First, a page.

Wednesday, 15 August 2012

Mochi Brownies with Matcha

Hello Hello! It's been awhile, hasn't it? Yes yes, I know you've all probably heard that line quite a few times, and again I am sorry. If there's one thing I've learned from all these years of schooling is that there is a positive correlation between school work and blogging. Also, I have recently come down with what seems to be a food lover's worse enemy; a gastric ulcer. We can all thank H. Pylori for that one. But, I digress.

For today's comeback blog, I decided to make mochi brownies. If you're wondering, mochi is a typical Japanese dessert that has a glutinous texture and is usually filled with something such as azuki (red bean) paste. Clearly this doesn't look like that, but the similarity between mochi and these mossy lookin' brownies are the fact that I used rice flour instead of regular flour. Meaning...these are gluten free! Yay for waist-lines.

Beyond being ever so slightly healthier than a typical brownie, these mochi brownies are also way chewier, although less fudgier. The texture seemed closer to a cassava cake than a brownie, but the chocolate taste was just as apparent. I enjoyed this brownie (a little too much...) due to many reasons, the main one being its chewy and soft texture. If you prefer very dense and fudgy brownies, maybe this recipe isn't for you but if you don't mind trying out something new, then by all means continue reading on :)! Another reason to try this out is that rice flour is quite useful in making noodles and other foods (General Tao chicken heh heh), so it's handy to have a box around the kitchen anyway.

1 cup rice flour (I used Mochiko)
1 cup sugar
1 tsp baking soda
pinch of salt
4 Tbsp butter                                                                 
1/2 cup semisweet chocolate chips
12 oz. can evaporated milk
1 1/2 tsp vanilla extract
1 large egg
1/2 to 1 cup semisweet chocolate chips
2 tsp matcha (I got mine from DAVIDsTEA)

1 sieve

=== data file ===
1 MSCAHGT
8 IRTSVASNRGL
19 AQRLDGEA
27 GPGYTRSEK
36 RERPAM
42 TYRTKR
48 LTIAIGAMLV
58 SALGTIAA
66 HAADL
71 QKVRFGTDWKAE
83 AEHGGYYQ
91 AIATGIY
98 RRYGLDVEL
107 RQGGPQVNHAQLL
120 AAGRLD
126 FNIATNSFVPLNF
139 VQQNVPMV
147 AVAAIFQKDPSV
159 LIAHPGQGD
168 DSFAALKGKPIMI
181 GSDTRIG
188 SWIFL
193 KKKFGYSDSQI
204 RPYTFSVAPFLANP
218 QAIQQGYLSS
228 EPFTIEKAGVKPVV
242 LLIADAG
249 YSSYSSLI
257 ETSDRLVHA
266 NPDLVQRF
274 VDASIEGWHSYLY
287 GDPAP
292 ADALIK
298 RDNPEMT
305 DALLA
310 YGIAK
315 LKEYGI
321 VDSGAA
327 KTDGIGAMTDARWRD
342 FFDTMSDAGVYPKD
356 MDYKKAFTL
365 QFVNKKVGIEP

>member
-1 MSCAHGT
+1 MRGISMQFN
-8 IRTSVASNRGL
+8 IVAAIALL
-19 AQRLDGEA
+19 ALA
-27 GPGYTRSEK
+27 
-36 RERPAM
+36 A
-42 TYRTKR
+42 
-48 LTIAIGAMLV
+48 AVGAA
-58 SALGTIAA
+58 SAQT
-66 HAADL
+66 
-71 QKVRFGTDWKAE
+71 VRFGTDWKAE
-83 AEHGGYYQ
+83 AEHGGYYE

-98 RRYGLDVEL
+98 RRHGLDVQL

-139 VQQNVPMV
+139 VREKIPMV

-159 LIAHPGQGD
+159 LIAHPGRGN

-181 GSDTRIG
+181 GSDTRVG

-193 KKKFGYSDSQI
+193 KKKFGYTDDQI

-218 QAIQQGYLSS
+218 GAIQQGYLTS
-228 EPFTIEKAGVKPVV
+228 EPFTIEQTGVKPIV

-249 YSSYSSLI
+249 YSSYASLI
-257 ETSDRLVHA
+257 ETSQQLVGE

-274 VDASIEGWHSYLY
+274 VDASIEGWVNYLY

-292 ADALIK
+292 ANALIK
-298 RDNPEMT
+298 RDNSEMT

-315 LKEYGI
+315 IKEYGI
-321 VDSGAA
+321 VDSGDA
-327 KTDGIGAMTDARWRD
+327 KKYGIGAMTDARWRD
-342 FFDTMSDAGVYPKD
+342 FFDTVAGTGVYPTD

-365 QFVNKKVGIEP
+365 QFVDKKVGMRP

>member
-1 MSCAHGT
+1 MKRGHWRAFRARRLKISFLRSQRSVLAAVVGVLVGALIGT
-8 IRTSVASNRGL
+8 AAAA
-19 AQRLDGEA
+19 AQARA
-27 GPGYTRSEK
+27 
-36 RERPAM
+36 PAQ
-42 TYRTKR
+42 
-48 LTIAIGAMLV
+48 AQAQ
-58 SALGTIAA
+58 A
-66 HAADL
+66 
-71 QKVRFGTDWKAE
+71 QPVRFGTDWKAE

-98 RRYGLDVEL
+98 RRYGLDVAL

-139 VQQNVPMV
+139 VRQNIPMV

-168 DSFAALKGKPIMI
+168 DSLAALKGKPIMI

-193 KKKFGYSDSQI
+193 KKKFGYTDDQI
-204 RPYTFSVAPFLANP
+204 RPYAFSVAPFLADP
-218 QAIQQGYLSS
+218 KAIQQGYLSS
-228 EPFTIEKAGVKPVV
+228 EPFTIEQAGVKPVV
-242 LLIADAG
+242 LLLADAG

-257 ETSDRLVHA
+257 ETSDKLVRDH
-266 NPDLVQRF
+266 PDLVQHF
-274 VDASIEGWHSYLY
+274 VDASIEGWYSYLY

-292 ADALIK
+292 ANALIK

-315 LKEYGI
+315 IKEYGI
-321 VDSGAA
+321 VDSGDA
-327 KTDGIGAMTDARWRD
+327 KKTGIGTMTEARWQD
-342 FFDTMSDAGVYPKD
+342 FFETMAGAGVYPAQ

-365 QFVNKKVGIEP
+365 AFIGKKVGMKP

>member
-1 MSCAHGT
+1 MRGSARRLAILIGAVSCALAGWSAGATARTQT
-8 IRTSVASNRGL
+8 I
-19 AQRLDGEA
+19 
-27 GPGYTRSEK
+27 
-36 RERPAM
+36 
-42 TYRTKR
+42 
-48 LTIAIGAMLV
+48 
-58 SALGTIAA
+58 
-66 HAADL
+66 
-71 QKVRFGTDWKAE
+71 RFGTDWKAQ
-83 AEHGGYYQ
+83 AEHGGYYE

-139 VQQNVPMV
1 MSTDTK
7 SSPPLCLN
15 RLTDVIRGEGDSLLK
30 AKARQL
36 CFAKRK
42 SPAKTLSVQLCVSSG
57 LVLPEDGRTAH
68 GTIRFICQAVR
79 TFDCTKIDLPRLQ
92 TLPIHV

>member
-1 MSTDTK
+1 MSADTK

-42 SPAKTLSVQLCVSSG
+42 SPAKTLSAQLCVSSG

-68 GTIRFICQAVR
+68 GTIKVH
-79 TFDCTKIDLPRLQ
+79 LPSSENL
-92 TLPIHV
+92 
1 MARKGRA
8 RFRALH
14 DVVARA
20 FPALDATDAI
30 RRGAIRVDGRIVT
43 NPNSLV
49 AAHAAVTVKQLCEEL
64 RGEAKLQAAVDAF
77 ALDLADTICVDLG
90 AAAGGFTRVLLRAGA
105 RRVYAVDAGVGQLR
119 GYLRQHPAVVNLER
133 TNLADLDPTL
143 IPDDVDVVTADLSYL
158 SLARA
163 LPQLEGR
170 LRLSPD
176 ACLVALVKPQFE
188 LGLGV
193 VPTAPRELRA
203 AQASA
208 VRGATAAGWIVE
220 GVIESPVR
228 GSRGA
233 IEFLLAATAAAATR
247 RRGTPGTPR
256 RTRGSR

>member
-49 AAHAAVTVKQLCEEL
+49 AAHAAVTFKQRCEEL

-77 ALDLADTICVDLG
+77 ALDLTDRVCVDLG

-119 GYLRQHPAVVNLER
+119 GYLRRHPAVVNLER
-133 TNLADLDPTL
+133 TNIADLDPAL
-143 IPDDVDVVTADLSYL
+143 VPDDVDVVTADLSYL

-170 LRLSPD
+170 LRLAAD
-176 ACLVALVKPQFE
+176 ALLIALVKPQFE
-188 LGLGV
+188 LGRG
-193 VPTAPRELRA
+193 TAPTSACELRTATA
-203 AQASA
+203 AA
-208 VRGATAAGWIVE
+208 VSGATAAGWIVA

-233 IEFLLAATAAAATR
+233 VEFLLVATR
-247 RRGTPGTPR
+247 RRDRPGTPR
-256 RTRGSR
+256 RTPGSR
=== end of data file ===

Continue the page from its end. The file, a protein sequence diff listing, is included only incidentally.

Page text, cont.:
8x8 inch brownie pan


1. Preheat the oven to 350 degrees celsius. Spray or oil (I used olive oil) an 8x8 pan. You can use a larger pan, but the brownie will be thinner. 

2. In a large bowl, combine the mochiko, sugar, baking soda, and salt. Whisk the ingredients together and leave it aside.                                                                                                                                                                                                                           

 3. Melt the butter and chocolate chips over a steaming apparatus, stirring occasionally. You can make a make-shift steamer by filling a pot with hot water and using a stove burner to elevate a heat-safe glass bowl. This process took about 10 minutes.

4. While the butter and choco chips are melting, in a medium bowl combine the evaporated milk, vanilla extract, and egg. When the butter and chocolate chips are completely melted, pour it into this mixture and whisk well until the whole thing is completely blended.

 5. Pour the wet ingredients into the dry and whisk well until combined. You probably are wondering why you'd pour wet into dry and honestly there's no real answer, although Alton Brown did go into some depth about the scientific aspect of it...but baking is more of an art than science so I say phooie on that! I always prefer pouring the wet into the dry (known as the Muffin Method) because it's slightly faster and there's less flour flying around :).

The consistency of the two combined is quite liquidy and not at all like a cake batter. There are no air bubbles and it is relatively smooth, although VERY mildly viscous.
6. Pour your mixture into your greased pan and sprinkle as much chocolate chips as you like ontop and bake for 40-45 minutes. Beware though, the chocolate chips will sink to the bottom. If you want your chocolate chips to be apparent on top, you can divide the amount you want by half and sprinkle one half before baking, and the rest after 15 minutes of baking.

I only baked my brownies for 35 minutes because I look my brownies very gooey, but if you prefer more solid brownies, baking them for 40-45 minutes would be the better option for you. Going beyond that time is not recommended because chocolate is very easy with.

7. Take out the brownies and let them cool completely before inverting it on a plate. Once inverted, sift some matcha powder ontop and voila: Mochi Brownies with Matcha.
 Overall, I really enjoyed these brownies and received quite a few compliments. They were simple, delicious, and took little time to make. Again, I shall emphasize that these are not your typical super-chocolate-fudge brownies, so don't expect completely similar results. And so the question lies: Would I make these again?

HELLS. YEA. <-link ;)

Happy baking :)!



  1. Did you mean 350 degrees Fahrenheit?

  2. Yum, yum, yum! Oh boy do those look tasty, and did I just read gluten free???? What an incredible treat!